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Comment from the book world in January 2008


'This wonderful tool for self-knowledge'

22 December 2008

'This wonderful tool for self-knowledge'

'Culture, as I have said, belongs to us all, to all humankind. But in order for this to be true, everyone must be given equal access to culture. The book, however old-fashioned it may be, is the ideal tool. It is practical, easy to handle, economical. It does not require any particular technological prowess, and keeps well in any climate.

Its only flaw--and this is where I would like to address publishers in particular--is that in a great number of countries it is still very difficult to gain access to books. In Mauritius the price of a novel or a collection of poetry is equivalent to a sizeable portion of the family budget. In Africa, Southeast Asia, Mexico, or the South Sea Islands, books remain an inaccessible luxury. And yet remedies to this situation do exist.

Joint publication with the developing countries, the establishment of funds for lending libraries and bookmobiles, and, overall, greater attention to requests from and works in so-called minority languages--which are often clearly in the majority--would enable literature to continue to be this wonderful tool for self-knowledge, for the discovery of others, and for listening to the concert of humankind, in all the rich variety of its themes and modulations.'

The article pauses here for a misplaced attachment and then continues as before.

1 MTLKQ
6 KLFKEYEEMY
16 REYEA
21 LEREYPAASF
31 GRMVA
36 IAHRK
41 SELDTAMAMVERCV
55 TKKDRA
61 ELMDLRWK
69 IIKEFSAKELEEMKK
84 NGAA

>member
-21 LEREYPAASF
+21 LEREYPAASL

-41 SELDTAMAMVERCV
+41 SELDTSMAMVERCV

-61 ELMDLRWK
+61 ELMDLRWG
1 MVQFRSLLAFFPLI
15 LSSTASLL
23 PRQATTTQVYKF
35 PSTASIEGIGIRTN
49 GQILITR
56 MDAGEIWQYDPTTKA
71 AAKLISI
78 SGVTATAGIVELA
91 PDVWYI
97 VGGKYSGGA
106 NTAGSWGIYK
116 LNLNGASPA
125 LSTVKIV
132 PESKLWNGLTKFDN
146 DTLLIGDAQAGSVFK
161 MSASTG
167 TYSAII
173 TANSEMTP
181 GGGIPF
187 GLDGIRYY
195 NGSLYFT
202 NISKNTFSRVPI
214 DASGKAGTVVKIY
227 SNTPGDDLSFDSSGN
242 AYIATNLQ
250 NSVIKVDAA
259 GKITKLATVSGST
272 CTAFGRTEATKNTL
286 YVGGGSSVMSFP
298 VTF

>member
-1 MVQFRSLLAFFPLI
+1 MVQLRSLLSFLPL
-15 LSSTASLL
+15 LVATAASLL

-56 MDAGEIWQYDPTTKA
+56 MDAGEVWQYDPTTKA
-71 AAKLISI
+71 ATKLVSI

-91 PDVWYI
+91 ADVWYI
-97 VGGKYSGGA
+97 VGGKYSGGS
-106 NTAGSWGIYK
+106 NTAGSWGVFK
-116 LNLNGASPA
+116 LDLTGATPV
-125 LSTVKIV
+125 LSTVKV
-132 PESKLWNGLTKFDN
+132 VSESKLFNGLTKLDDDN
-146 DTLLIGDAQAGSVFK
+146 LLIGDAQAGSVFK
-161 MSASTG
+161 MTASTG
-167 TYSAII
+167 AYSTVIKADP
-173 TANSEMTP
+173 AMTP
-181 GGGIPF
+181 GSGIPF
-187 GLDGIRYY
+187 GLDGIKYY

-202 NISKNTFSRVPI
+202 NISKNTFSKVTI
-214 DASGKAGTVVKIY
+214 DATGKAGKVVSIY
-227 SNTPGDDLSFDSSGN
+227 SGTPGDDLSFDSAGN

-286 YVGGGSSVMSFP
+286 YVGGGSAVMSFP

Jean-Marie Gustave Le Clezio, winner of the 2008 Nobel Prize for Literature, in his Nobel lecture

Full lecture

Fewer books, more money

15 December 2008

'I think every year we sell fewer books, but every time we do sell a book now it's for more money. Publishers are happier to spend more because buying a small book means you have small expectations. It's not necessarily a bad thing. What is more marked this year is that it takes longer for publishers to make decisions than it used to, and there is a little less room for flexibility than there was.'

Simon Trewin of United AgentsClick for United Agents Agents References listing in the Bookseller

Indigenous children's literature

8 December 2008

'Cultural identity, it could be argued, is best developed like a language, at an early age. Children can absorb these ideas before they are corrupted by the prejudices and complications of the adult world... In the face of increasing homogenisation of global culture, it is important that every opportunity is taken to allow publishers to support and sustain indigenous children's literature.'

Maria Dickenson in her Dublin Notes in the late lamented Publishing News

'Too big, too costly'

1 December 2008

'The very cost of some of the superstructures necessary for global giants may be one of the causes of increasingly homogenous publishing. If publishers have to deliver a profit margin sufficient to pay for it all, they may be driven to produce certain types of books that seem to promise large rewards when they succeed, but which also involve huge advances and, usually, huge risk of failure too - for evidence see the current outpouring of celebrity books for Christmas.